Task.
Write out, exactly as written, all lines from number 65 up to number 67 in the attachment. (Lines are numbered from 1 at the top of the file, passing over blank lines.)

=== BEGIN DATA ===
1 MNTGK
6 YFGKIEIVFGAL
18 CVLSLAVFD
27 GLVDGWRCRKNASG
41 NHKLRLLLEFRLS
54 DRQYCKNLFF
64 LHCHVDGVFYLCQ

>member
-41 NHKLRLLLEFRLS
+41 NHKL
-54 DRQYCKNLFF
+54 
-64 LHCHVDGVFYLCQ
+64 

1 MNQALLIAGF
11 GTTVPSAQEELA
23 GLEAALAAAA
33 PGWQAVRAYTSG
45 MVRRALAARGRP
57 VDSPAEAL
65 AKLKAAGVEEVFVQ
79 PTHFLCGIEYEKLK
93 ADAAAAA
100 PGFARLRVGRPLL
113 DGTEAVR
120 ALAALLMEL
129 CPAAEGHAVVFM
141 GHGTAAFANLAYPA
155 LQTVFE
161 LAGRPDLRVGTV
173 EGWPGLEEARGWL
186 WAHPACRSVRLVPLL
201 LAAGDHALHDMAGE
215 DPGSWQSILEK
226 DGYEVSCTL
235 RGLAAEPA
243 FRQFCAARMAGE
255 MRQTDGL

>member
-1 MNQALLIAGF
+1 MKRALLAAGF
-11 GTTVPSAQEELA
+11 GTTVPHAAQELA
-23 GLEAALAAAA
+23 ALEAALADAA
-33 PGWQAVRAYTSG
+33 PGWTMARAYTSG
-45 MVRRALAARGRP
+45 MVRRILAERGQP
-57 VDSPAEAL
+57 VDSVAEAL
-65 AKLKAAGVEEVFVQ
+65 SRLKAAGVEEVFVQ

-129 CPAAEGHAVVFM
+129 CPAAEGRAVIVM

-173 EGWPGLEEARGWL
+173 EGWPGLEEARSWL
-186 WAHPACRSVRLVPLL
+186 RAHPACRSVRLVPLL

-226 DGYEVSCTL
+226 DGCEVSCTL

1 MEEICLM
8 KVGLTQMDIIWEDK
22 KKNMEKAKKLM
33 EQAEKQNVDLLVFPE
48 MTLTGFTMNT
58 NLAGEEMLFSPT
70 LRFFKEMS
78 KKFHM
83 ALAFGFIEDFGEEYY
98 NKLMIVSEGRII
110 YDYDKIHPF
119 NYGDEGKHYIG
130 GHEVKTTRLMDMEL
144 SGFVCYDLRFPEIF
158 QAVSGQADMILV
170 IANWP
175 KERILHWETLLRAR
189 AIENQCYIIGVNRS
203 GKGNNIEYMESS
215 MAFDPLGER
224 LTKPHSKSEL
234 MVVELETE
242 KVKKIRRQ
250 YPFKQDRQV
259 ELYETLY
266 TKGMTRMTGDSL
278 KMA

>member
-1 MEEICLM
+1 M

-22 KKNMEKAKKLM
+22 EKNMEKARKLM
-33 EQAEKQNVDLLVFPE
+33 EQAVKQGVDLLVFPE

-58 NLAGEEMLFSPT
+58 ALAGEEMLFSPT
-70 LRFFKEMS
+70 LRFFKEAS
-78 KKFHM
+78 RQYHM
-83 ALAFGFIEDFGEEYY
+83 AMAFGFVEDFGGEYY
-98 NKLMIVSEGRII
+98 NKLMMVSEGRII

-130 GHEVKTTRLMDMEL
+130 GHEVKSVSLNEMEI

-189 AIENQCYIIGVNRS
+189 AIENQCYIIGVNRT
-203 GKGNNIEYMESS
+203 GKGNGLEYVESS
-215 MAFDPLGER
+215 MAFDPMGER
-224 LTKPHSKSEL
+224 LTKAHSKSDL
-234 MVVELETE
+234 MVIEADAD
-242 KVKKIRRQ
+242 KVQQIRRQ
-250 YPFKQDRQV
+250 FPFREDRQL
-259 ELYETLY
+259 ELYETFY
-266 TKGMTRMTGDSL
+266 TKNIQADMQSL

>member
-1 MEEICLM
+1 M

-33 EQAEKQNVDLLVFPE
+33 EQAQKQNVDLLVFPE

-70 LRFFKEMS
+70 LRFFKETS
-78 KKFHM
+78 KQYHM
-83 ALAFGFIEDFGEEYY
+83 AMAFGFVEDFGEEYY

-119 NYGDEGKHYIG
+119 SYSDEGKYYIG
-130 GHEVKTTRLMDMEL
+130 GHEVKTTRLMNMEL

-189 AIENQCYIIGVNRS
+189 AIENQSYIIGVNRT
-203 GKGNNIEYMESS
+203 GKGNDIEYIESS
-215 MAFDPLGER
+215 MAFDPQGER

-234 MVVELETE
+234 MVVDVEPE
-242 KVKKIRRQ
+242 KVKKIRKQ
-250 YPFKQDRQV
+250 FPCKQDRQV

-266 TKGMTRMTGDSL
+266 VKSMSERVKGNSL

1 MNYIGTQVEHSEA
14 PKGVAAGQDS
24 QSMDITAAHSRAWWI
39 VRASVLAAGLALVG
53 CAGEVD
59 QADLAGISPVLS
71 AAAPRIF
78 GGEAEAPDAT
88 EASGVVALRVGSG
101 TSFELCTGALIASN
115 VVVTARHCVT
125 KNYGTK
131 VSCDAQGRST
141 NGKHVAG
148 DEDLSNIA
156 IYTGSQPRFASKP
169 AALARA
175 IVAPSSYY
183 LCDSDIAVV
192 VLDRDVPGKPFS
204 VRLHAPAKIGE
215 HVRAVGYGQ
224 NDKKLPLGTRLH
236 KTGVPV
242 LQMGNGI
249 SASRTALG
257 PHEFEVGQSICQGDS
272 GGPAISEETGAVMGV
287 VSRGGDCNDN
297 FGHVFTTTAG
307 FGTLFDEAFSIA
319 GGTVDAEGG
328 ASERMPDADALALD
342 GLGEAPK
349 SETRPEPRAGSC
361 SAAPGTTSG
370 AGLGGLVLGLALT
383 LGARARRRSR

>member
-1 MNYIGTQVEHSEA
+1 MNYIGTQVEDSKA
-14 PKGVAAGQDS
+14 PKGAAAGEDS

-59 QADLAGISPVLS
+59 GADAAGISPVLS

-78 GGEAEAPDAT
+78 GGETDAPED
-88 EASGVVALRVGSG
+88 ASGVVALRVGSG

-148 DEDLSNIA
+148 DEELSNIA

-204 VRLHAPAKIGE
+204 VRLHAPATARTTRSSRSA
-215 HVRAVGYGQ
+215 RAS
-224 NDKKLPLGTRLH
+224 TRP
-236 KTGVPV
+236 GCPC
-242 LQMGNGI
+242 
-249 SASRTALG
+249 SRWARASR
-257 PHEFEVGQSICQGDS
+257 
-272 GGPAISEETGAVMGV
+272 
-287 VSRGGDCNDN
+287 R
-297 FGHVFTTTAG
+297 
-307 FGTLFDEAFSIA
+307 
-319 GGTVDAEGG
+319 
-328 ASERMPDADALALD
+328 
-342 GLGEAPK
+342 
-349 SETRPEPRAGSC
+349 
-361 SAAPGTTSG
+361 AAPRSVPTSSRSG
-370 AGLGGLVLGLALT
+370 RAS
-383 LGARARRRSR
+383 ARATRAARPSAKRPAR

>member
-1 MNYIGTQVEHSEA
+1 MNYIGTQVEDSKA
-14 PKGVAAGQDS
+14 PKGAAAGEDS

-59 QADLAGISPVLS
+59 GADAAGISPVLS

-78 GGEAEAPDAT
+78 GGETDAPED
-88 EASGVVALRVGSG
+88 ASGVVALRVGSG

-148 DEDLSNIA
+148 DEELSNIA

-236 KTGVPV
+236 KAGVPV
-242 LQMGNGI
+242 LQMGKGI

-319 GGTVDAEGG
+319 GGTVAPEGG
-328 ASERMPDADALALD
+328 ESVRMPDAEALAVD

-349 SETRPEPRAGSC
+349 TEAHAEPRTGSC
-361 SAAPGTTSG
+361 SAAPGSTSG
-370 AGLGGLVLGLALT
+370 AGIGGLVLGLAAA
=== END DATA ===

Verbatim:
33 EQAEKQNVDLLVFPE
48 MTLTGFTMNT
58 NLAGEEMLFSPT